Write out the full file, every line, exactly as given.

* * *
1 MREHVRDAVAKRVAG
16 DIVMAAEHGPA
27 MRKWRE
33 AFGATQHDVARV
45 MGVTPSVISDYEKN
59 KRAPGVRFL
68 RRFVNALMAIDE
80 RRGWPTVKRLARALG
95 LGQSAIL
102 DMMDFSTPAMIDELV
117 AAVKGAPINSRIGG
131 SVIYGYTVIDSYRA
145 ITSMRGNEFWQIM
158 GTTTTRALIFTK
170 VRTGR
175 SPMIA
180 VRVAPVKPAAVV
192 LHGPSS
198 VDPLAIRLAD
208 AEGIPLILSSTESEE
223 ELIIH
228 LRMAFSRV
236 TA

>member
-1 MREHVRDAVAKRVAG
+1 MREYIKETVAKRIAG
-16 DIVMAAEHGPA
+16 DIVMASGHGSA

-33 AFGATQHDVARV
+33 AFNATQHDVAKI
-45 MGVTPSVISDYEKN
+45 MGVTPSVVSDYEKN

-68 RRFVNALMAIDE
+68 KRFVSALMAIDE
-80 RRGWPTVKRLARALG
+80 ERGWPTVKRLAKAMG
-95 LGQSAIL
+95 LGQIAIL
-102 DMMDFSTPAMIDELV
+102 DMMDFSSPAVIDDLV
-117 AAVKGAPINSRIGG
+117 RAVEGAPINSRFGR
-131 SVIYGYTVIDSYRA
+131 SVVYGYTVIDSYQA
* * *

1 MREHVRDAVAKRVAG
16 DIVMAAEHGPA
27 MRKWRE
33 AFGATQHDVARV
45 MGVTPSVISDYEKN
59 KRAPGVRFL
68 RRFVNALMAIDE
80 RRGWPTVKRLARALG
95 LGQSAIL
102 DMMDFSTPAMIDELV
117 AAVKGAPINSRIGG
131 SVIYGYTVIDSYRA
145 ITSMRGNEFWQIM
158 GTTTTRALIFTK
170 VRTGR
175 SPMIA
180 VRVAPVKPAAVV
192 LHGPSS
198 VDPLAIRLAD
208 AEGIPLILSSTESEE
223 ELIIH
228 LRMAFSRV
236 TA

>member
-1 MREHVRDAVAKRVAG
+1 MREYIKETVAKRIAG
-16 DIVMAAEHGPA
+16 DIVMASGHGSA

-33 AFGATQHDVARV
+33 AFNATQHDVAKI
-45 MGVTPSVISDYEKN
+45 MGVTPSVVSDYEKN

-68 RRFVNALMAIDE
+68 KRFVSALMAIDE
-80 RRGWPTVKRLARALG
+80 ERGWPTVKRLAKAMG
-95 LGQSAIL
+95 LGQIAIL
-102 DMMDFSTPAMIDELV
+102 DMMDFSSPAVIDDLV
-117 AAVKGAPINSRIGG
+117 RAVEGAPINSRFGR
-131 SVIYGYTVIDSYRA
+131 SVVYGYTVIDSYQA